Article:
For patients using continuous wear or extended wear contact lenses, replacing lenses at night has no beneficial effect on ocular events compared with monthly lens replacement, a study has found.
However, morning lens replacement significantly reduced the overall rate of adverse events compared with monthly replacement.
The authors of the study say that contact lens wearers on an extended wear or continuous wear schedule “should be advised to minimise lens handling before sleep to reduce the risk of complications.”
A total of 215 individuals were dispensed with silicone hydrogel lenses on a 30-night continuous wear schedule. They were either advised to replace their lenses daily each night before sleeping (n=178 eyes) or each morning after waking (n=252 eyes). Neophytes were required to complete one week of daily wear before commencing continuous wear. A control group (n=191 eyes) was also included in the study. These individuals replaced their lenses monthly.
Led by Jerome Ozkan, University of South Wales, Australia, the team observed a significant reduction in adverse events when lenses were replaced each morning compared with being replaced monthly. They found no such effect when they examined those who replaced their lenses each evening.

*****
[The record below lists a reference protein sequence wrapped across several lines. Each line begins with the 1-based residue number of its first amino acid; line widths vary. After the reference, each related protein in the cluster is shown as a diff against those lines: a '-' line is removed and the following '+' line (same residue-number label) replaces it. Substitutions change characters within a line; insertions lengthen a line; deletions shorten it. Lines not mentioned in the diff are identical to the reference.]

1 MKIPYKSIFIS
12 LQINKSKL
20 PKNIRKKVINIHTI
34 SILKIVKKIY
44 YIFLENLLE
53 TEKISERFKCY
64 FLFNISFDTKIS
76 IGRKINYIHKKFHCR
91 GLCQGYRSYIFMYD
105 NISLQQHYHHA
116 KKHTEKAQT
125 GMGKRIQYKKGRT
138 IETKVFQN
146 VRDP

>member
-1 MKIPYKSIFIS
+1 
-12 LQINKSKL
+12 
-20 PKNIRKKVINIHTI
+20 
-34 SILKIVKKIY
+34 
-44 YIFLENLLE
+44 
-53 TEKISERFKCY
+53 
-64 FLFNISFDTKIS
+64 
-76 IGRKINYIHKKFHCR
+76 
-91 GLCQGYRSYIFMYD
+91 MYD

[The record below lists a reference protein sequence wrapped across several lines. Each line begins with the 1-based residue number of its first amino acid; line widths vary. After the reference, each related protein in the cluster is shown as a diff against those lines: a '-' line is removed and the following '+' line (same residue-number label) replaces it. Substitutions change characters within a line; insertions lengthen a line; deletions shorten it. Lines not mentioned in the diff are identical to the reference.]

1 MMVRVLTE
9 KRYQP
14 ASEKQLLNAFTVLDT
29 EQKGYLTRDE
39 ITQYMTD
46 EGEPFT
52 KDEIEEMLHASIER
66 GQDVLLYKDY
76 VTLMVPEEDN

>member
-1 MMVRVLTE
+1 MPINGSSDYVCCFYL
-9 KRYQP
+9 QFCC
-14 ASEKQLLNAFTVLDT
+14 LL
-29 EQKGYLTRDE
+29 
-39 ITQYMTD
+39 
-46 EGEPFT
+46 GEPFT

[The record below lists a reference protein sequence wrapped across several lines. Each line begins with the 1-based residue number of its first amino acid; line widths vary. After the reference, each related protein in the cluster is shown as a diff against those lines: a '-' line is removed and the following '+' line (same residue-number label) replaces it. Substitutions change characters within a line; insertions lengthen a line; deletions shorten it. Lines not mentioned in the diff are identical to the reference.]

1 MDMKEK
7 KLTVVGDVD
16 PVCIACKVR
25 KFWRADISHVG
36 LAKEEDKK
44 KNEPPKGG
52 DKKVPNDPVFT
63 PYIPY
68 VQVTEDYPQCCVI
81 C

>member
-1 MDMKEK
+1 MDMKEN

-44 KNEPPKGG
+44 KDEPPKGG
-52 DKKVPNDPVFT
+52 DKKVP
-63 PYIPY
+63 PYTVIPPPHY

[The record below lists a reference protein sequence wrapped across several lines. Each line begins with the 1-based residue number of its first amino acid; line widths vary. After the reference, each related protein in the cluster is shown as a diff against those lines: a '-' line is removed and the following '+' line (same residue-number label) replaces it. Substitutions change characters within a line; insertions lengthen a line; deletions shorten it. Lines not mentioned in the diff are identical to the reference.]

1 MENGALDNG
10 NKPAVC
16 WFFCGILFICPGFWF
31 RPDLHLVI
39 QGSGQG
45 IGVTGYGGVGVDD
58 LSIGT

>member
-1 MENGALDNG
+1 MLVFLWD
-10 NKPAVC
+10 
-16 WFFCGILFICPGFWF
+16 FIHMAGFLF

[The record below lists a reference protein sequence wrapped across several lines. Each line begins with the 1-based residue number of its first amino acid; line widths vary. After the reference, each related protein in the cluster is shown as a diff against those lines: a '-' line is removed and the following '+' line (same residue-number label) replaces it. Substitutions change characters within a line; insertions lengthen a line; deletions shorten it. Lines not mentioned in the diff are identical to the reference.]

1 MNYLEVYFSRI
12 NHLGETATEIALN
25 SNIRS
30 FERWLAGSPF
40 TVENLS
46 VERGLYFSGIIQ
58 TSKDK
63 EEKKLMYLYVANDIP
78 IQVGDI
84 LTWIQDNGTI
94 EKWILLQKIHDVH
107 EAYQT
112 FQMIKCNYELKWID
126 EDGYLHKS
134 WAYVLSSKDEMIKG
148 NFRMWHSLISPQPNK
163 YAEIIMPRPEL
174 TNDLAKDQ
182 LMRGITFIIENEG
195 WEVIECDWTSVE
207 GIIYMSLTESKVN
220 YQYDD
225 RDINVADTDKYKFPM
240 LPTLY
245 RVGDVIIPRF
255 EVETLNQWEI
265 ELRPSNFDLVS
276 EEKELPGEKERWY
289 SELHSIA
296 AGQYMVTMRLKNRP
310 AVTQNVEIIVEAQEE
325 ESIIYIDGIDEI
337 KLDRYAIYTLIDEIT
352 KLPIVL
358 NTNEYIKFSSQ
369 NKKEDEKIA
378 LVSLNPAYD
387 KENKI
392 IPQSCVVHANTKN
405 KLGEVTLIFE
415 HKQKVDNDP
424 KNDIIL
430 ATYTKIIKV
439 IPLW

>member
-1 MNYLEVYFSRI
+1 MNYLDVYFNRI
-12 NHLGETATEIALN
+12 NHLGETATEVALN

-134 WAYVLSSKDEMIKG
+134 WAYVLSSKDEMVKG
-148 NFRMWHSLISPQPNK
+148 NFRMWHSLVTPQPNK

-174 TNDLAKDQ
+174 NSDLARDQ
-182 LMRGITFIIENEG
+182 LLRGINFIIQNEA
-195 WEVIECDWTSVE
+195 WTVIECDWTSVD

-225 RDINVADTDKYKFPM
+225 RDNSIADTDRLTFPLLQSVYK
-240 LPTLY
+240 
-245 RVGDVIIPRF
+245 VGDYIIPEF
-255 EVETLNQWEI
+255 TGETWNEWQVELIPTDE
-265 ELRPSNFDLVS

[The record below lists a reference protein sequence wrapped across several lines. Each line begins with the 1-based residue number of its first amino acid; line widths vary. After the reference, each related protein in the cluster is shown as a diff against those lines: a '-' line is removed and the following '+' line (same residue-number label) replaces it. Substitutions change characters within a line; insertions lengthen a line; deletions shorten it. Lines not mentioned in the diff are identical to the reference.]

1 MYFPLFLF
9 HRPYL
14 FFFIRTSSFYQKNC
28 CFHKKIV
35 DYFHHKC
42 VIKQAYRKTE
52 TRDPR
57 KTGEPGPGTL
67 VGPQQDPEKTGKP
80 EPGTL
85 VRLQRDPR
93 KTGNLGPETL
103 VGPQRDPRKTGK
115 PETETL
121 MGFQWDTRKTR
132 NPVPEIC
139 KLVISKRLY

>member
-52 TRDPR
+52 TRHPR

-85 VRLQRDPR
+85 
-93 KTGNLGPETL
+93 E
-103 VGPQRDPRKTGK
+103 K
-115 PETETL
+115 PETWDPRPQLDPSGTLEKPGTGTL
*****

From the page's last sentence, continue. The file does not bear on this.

Interestingly, when the researchers assessed the handling-related lens contamination of unworn lenses they isolated the bacterium Staphylococcus aureus from the lenses of 35% of the individuals.
“Replacing lenses at night had no beneficial effects perhaps because the benefit of a fresh lens at night might be partially negated by contamination of the contact lens caused by lens handling before eye closure,” suggest the researchers. “Contact lens wearers on an extended wear or continuous wear schedule should be advised to minimise lens handling before sleep to reduce the risk of complications.”